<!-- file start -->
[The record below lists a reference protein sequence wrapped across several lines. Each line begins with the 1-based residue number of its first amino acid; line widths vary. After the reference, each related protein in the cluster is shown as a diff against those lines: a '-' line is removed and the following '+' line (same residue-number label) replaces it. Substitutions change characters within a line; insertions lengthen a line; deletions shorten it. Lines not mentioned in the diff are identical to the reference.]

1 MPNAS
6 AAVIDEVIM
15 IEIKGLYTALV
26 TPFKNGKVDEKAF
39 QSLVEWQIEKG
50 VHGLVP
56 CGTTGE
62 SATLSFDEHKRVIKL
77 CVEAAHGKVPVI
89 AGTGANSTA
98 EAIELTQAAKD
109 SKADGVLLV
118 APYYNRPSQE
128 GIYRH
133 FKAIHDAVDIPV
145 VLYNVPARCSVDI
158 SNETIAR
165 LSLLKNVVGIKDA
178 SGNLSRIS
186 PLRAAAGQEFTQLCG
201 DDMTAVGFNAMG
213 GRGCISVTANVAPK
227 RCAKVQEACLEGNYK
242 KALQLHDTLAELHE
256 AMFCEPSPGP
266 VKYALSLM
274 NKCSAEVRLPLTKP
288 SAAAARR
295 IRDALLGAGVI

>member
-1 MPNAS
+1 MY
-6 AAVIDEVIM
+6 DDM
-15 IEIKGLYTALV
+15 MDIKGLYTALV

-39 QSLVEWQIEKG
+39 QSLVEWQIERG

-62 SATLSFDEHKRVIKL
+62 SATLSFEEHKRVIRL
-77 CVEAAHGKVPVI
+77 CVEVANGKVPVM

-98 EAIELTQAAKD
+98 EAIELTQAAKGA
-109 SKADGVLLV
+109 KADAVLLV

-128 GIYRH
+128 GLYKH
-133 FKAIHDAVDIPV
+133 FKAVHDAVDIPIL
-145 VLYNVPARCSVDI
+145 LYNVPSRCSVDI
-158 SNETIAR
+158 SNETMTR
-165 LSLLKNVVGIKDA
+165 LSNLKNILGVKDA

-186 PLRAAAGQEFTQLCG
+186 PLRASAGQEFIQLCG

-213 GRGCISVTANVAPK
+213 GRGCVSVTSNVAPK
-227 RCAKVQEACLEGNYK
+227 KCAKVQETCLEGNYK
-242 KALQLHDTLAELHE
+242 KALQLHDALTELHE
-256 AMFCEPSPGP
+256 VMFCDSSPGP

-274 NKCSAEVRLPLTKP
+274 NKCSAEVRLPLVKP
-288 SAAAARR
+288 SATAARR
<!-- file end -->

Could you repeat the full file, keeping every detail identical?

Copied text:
[The record below lists a reference protein sequence wrapped across several lines. Each line begins with the 1-based residue number of its first amino acid; line widths vary. After the reference, each related protein in the cluster is shown as a diff against those lines: a '-' line is removed and the following '+' line (same residue-number label) replaces it. Substitutions change characters within a line; insertions lengthen a line; deletions shorten it. Lines not mentioned in the diff are identical to the reference.]

1 MPNAS
6 AAVIDEVIM
15 IEIKGLYTALV
26 TPFKNGKVDEKAF
39 QSLVEWQIEKG
50 VHGLVP
56 CGTTGE
62 SATLSFDEHKRVIKL
77 CVEAAHGKVPVI
89 AGTGANSTA
98 EAIELTQAAKD
109 SKADGVLLV
118 APYYNRPSQE
128 GIYRH
133 FKAIHDAVDIPV
145 VLYNVPARCSVDI
158 SNETIAR
165 LSLLKNVVGIKDA
178 SGNLSRIS
186 PLRAAAGQEFTQLCG
201 DDMTAVGFNAMG
213 GRGCISVTANVAPK
227 RCAKVQEACLEGNYK
242 KALQLHDTLAELHE
256 AMFCEPSPGP
266 VKYALSLM
274 NKCSAEVRLPLTKP
288 SAAAARR
295 IRDALLGAGVI

>member
-1 MPNAS
+1 MY
-6 AAVIDEVIM
+6 DDM
-15 IEIKGLYTALV
+15 MDIKGLYTALV

-39 QSLVEWQIEKG
+39 QSLVEWQIERG

-62 SATLSFDEHKRVIKL
+62 SATLSFEEHKRVIRL
-77 CVEAAHGKVPVI
+77 CVEVANGKVPVM

-98 EAIELTQAAKD
+98 EAIELTQAAKGA
-109 SKADGVLLV
+109 KADAVLLV

-128 GIYRH
+128 GLYKH
-133 FKAIHDAVDIPV
+133 FKAVHDAVDIPIL
-145 VLYNVPARCSVDI
+145 LYNVPSRCSVDI
-158 SNETIAR
+158 SNETMTR
-165 LSLLKNVVGIKDA
+165 LSNLKNILGVKDA

-186 PLRAAAGQEFTQLCG
+186 PLRASAGQEFIQLCG

-213 GRGCISVTANVAPK
+213 GRGCVSVTSNVAPK
-227 RCAKVQEACLEGNYK
+227 KCAKVQETCLEGNYK
-242 KALQLHDTLAELHE
+242 KALQLHDALTELHE
-256 AMFCEPSPGP
+256 VMFCDSSPGP

-274 NKCSAEVRLPLTKP
+274 NKCSAEVRLPLVKP
-288 SAAAARR
+288 SATAARR